How to Produce Your Own Fescue Seed


Fescue grass thrives in many areas of the United States. Various types of fescue prefer the cooler climates in the northern states, while other varieties flourish in the coastal states. This widely adaptable grass provides erosion control in many areas and is also used as feed for livestock. Many homeowners and landscapers use fescue grass in yards and parks. Fescue easily establishes in favorable conditions from seed plantings. You can grow your own fescue grass for seed harvesting.

Step 1

Remove any existing vegetation from your selected planting site. Pull out large plants and shrubs. Till the soil with a tractor or use a garden tiller to loosen soil in small areas. Rake up all weeds and plants with a sturdy garden rake. Pull out any plants remaining in the soil.

Step 2

Apply a commercial herbicide to the cleared soil. Select an herbicide formulated for use with your type of fescue grass seed. Apply the herbicide to the planting site, following the manufacturer's directions. Do not apply the herbicide on a windy day or before an expected rain. Wait for a dry, calm day to cover the planting site with your selected herbicide.

Step 3

Plant your fescue seed in the early fall. Use a seed broadcaster and evenly distribute the seed across the prepared soil. Rake the seed into the surface of the soil with your garden rake. Lightly moisten the soil after planting. Keep the seedbed slightly damp for the first 14 to 21 days after planting.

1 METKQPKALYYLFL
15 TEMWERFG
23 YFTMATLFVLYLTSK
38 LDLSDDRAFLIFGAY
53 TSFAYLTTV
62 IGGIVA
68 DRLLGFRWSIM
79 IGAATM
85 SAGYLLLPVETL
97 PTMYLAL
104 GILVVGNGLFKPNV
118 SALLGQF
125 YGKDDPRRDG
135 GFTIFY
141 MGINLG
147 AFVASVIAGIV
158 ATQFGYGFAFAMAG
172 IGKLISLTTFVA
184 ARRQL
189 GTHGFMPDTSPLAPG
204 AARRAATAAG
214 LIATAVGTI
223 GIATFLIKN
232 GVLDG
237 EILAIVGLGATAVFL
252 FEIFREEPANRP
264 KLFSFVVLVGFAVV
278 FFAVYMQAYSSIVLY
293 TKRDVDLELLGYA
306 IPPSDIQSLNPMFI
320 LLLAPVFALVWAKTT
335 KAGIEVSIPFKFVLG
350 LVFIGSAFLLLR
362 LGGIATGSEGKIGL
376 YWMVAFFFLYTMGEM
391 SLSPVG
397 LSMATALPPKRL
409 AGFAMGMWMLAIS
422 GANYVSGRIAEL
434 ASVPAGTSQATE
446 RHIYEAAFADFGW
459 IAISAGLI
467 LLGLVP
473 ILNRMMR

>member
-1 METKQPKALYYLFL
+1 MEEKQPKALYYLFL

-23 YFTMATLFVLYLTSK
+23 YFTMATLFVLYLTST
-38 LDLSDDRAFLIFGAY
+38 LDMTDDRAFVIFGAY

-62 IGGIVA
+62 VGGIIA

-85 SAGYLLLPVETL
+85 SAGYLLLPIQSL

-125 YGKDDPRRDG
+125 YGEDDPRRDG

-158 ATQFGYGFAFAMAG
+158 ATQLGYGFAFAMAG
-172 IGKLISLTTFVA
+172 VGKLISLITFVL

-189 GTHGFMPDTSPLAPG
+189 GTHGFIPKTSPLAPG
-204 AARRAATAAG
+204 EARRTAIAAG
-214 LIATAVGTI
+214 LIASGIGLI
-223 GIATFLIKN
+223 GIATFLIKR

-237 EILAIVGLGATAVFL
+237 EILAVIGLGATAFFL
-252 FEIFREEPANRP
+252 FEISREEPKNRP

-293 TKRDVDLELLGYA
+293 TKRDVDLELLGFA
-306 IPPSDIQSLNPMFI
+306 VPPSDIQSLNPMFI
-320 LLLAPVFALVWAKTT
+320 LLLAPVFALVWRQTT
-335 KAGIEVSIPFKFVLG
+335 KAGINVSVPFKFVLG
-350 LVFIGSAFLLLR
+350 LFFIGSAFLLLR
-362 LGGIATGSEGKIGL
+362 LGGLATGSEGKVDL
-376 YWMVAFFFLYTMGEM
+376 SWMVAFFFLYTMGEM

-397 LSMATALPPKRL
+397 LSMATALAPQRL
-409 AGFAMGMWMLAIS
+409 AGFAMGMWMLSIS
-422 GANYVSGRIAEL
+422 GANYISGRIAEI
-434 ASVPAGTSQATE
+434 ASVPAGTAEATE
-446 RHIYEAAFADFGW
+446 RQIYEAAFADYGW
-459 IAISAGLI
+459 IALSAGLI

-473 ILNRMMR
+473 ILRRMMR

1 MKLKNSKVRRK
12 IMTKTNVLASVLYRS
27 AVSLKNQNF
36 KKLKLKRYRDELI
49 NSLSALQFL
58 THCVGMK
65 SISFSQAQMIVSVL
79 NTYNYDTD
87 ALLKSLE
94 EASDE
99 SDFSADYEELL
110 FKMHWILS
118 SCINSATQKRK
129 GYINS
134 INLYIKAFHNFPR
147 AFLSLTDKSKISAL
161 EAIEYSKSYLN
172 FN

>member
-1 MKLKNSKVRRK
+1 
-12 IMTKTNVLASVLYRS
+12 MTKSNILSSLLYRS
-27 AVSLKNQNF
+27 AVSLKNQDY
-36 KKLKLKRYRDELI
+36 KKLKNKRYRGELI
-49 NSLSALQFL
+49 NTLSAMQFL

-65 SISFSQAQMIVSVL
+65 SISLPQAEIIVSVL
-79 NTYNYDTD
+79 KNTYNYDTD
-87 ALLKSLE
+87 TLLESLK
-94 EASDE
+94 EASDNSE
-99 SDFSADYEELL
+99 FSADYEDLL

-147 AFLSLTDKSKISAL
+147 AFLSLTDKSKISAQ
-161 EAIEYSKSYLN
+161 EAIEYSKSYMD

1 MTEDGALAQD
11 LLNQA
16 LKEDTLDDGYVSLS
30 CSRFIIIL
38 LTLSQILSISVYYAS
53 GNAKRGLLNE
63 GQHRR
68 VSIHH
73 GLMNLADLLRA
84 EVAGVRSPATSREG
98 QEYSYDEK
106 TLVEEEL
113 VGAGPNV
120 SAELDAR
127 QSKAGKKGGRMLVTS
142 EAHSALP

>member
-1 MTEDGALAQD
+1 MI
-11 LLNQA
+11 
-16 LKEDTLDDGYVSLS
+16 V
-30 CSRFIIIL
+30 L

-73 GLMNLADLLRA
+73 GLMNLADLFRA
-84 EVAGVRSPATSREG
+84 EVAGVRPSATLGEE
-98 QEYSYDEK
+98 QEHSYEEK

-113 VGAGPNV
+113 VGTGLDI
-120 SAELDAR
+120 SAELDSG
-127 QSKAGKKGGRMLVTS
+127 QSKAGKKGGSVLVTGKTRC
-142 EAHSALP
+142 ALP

Step 4

Fertilize your fescue grass about one month after planting. Use a nitrogen fertilizer and disburse at the rate of 1 pound per 1,000 square feet of soil.

Step 5

Harvest your fescue seed when mature seed heads appear on the majority of your grass plants. This normally occurs during the first two weeks in July. Check for maturity by pulling the seed head between your thumb and forefinger. If the seed shatters easily, it is ready to harvest. Use a swather or combine for harvesting large areas of fescue seed. Alternately, use a lawn mower with a grass catcher to harvest small amounts of fescue seed. Separate the seed from the grass clippings by sorting through the bagged cuttings.

Tips and Warnings

  • Avoid harvesting your fescue seed when it is damp.

Things You'll Need

  • Tractor or garden tiller
  • Rake
  • Herbicide
  • Fescue seed
  • Seed broadcaster
  • Fertilizer
  • Swather or combine
  • Lawn mower with grass catcher


  • Texas A&M University: Tall Fescue
  • University of Arkansas: Seed Production of Tall Fescue
  • University of Montana: Tall Fescue
Keywords: growing fescue seed, grass seed, harvest seed

About this Author

Laura Dee is a writer, artist, and the co-owner of Wallace & Wallace Copywriting,an online business which specializes in providing marketing materials and copy to various companies. She has written for Demand Studios since 2008 and is currently working on a series of childrens' picture books.